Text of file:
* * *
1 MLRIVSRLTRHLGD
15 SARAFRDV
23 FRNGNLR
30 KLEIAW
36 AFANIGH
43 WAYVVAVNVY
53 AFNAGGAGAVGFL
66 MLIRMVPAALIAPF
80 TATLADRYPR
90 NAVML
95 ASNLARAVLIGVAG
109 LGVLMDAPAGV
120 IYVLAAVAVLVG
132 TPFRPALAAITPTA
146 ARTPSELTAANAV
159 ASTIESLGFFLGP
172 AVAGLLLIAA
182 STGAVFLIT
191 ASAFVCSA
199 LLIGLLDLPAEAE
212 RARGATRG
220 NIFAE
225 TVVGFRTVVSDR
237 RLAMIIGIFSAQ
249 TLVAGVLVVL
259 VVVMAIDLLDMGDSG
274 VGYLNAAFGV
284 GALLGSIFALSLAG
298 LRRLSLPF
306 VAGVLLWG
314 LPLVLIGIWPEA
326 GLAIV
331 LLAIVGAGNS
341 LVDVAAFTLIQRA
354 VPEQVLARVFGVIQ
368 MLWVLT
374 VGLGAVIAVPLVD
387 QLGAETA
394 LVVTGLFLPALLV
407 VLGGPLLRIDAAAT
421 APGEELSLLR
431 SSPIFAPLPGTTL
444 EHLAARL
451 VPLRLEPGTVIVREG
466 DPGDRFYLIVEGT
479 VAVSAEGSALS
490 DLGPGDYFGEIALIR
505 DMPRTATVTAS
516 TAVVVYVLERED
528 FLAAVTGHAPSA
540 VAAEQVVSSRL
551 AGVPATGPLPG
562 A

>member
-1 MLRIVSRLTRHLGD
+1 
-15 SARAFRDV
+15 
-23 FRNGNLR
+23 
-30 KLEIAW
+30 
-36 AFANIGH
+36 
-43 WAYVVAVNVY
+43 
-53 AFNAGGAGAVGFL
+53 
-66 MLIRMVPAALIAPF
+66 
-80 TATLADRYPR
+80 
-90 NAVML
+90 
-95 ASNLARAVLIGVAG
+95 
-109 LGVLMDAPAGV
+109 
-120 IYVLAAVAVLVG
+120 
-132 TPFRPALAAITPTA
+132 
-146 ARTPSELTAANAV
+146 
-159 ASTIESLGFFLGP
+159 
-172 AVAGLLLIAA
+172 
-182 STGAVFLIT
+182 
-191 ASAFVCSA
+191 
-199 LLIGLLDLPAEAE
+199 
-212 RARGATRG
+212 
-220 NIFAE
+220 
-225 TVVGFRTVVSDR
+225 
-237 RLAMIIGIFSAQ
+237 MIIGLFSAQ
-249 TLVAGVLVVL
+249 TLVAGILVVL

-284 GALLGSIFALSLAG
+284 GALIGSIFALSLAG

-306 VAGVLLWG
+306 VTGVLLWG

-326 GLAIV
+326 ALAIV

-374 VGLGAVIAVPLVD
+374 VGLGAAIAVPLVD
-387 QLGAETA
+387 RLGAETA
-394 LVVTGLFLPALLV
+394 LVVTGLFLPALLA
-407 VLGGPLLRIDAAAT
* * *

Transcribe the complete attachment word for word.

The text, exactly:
1 MLRIVSRLTRHLGD
15 SARAFRDV
23 FRNGNLR
30 KLEIAW
36 AFANIGH
43 WAYVVAVNVY
53 AFNAGGAGAVGFL
66 MLIRMVPAALIAPF
80 TATLADRYPR
90 NAVML
95 ASNLARAVLIGVAG
109 LGVLMDAPAGV
120 IYVLAAVAVLVG
132 TPFRPALAAITPTA
146 ARTPSELTAANAV
159 ASTIESLGFFLGP
172 AVAGLLLIAA
182 STGAVFLIT
191 ASAFVCSA
199 LLIGLLDLPAEAE
212 RARGATRG
220 NIFAE
225 TVVGFRTVVSDR
237 RLAMIIGIFSAQ
249 TLVAGVLVVL
259 VVVMAIDLLDMGDSG
274 VGYLNAAFGV
284 GALLGSIFALSLAG
298 LRRLSLPF
306 VAGVLLWG
314 LPLVLIGIWPEA
326 GLAIV
331 LLAIVGAGNS
341 LVDVAAFTLIQRA
354 VPEQVLARVFGVIQ
368 MLWVLT
374 VGLGAVIAVPLVD
387 QLGAETA
394 LVVTGLFLPALLV
407 VLGGPLLRIDAAAT
421 APGEELSLLR
431 SSPIFAPLPGTTL
444 EHLAARL
451 VPLRLEPGTVIVREG
466 DPGDRFYLIVEGT
479 VAVSAEGSALS
490 DLGPGDYFGEIALIR
505 DMPRTATVTAS
516 TAVVVYVLERED
528 FLAAVTGHAPSA
540 VAAEQVVSSRL
551 AGVPATGPLPG
562 A

>member
-1 MLRIVSRLTRHLGD
+1 
-15 SARAFRDV
+15 
-23 FRNGNLR
+23 
-30 KLEIAW
+30 
-36 AFANIGH
+36 
-43 WAYVVAVNVY
+43 
-53 AFNAGGAGAVGFL
+53 
-66 MLIRMVPAALIAPF
+66 
-80 TATLADRYPR
+80 
-90 NAVML
+90 
-95 ASNLARAVLIGVAG
+95 
-109 LGVLMDAPAGV
+109 
-120 IYVLAAVAVLVG
+120 
-132 TPFRPALAAITPTA
+132 
-146 ARTPSELTAANAV
+146 
-159 ASTIESLGFFLGP
+159 
-172 AVAGLLLIAA
+172 
-182 STGAVFLIT
+182 
-191 ASAFVCSA
+191 
-199 LLIGLLDLPAEAE
+199 
-212 RARGATRG
+212 
-220 NIFAE
+220 
-225 TVVGFRTVVSDR
+225 
-237 RLAMIIGIFSAQ
+237 MIIGLFSAQ
-249 TLVAGVLVVL
+249 TLVAGILVVL

-284 GALLGSIFALSLAG
+284 GALIGSIFALSLAG

-306 VAGVLLWG
+306 VTGVLLWG

-326 GLAIV
+326 ALAIV

-374 VGLGAVIAVPLVD
+374 VGLGAAIAVPLVD
-387 QLGAETA
+387 RLGAETA
-394 LVVTGLFLPALLV
+394 LVVTGLFLPALLA
-407 VLGGPLLRIDAAAT